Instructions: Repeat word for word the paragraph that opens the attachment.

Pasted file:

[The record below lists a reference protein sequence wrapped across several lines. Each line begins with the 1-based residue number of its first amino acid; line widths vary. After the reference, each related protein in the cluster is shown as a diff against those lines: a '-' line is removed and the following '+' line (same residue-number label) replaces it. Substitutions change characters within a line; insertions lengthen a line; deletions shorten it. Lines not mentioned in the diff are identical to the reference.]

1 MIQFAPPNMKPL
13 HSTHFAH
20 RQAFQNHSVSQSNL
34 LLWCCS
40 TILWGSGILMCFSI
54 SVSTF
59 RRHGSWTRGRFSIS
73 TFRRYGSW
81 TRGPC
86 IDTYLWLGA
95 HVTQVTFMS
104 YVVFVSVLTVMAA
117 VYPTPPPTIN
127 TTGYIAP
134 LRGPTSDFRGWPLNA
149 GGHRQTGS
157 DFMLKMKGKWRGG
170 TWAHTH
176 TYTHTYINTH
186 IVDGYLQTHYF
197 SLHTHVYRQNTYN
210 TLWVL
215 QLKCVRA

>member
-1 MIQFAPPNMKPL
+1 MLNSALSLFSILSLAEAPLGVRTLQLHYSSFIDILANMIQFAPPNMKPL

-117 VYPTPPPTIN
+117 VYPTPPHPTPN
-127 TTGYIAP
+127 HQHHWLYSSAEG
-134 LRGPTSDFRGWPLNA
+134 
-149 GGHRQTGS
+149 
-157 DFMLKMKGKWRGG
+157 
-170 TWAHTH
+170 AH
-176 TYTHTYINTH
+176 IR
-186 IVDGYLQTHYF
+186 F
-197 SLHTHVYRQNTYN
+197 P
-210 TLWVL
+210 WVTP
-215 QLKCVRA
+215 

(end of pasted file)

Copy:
[The record below lists a reference protein sequence wrapped across several lines. Each line begins with the 1-based residue number of its first amino acid; line widths vary. After the reference, each related protein in the cluster is shown as a diff against those lines: a '-' line is removed and the following '+' line (same residue-number label) replaces it. Substitutions change characters within a line; insertions lengthen a line; deletions shorten it. Lines not mentioned in the diff are identical to the reference.]